Bombays are happy cats that are generally healthy. One thing to be aware of is their love of food. They can pack on weight quickly, so keep an eye on what you feed them and their activity levels.
They love to play, and if you keep them entertained with some of their favorite toys, cat obesity shouldn't become a problem.
Like all breeds, they do have the potential to develop some health conditions, though. These include:
- Breathing difficulties. They have a short muzzle and can be prone to problems with breathing. If this becomes excessive, then seek vet advice.
- Hypertrophic cardiomyopathy. This condition is the most common form of heart disease in cats. Symptoms can be vague but look for labored breathing lethargy or the cat going off its food.
- Eye tearing. Cat's eyes tear to remove debris and bacteria. If this becomes prolonged or excessive, then vet intervention will be required.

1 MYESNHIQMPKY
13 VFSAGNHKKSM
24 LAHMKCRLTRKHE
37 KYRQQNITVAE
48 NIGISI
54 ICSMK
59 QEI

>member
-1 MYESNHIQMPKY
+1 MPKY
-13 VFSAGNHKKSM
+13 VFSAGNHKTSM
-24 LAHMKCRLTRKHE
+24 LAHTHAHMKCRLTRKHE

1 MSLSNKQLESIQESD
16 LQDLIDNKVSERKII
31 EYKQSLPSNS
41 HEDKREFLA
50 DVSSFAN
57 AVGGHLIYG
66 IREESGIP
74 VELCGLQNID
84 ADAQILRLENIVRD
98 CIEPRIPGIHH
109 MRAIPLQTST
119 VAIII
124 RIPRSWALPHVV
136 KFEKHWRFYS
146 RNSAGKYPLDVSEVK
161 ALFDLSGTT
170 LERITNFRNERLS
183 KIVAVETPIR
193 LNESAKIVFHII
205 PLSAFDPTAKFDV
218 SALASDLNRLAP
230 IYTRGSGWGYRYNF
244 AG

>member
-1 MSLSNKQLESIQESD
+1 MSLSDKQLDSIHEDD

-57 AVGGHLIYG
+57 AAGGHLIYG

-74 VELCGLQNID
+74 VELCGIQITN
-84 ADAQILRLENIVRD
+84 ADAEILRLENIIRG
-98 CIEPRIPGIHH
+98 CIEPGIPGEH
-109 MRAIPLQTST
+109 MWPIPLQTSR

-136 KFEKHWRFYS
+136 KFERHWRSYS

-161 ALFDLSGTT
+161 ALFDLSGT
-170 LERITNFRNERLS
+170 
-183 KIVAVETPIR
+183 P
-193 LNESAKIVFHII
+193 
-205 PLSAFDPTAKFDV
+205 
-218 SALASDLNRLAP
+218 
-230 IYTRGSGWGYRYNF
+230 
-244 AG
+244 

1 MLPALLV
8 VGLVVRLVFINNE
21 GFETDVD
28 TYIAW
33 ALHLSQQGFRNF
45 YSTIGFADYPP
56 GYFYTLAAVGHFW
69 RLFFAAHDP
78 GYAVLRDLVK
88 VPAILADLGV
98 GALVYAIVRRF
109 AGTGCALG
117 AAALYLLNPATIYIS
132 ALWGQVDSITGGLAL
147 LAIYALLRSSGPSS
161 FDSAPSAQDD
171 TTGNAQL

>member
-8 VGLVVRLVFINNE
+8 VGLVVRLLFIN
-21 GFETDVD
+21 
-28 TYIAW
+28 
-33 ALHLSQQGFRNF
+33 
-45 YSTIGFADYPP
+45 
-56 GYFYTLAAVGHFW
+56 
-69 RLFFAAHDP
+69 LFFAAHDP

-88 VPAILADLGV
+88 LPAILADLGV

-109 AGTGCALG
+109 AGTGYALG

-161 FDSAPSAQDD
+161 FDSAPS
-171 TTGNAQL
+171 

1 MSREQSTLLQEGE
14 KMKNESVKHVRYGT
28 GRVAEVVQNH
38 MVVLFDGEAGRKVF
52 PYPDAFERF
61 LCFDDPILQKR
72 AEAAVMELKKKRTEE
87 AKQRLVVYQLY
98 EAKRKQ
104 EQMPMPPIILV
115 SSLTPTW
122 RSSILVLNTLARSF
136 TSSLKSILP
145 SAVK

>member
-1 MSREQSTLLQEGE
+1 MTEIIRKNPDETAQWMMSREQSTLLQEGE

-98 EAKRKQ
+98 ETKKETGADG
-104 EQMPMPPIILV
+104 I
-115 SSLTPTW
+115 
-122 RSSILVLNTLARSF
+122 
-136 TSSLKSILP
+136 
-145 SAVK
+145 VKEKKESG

What is the Bombay cat lifespan?
For a happy and healthy Bombay cat, expect them to live for between 15 and 20 years.
How Expensive is a Bombay Cat?
These powerful cats can be found at reasonable prices so if you are looking for one you’re in luck. For pet quality Bombay kittens for sale, expect to pay anywhere from $500 to $700.
On the other hand, those looking for a show cat should prepare a bit more money, since these can cost between $1,000 and $2,000. This naturally depends on the pedigree of the cat in question.
You have a choice with Bombay cats, and we’re sure that most will be happy with the more affordable version of these intelligent cats.
Feline History. Where does Bombay come from?
The Bombay cat origin is attributed to a breeder from Kentucky. In 1958, Nikki Horner set out to create a 'fantasy' cat. The plan was to have a domestic feline with the magnificent aura of the black leopard of India.
Her goals included the short, tight coat of the Burmese, in the darkest black color, with the American Shorthair. Eyes that dazzled like shiny new copper pennies would complete the look of this stunning cat.
Her early efforts were unsuccessful. Undeterred, she kept trying to fulfill her vision, and in 1965, she achieved success.
She named her dream cat the 'Bombay' because of its resemblance to the black leopard of India. The CFA accepted the Bombay for championship showing in 1976.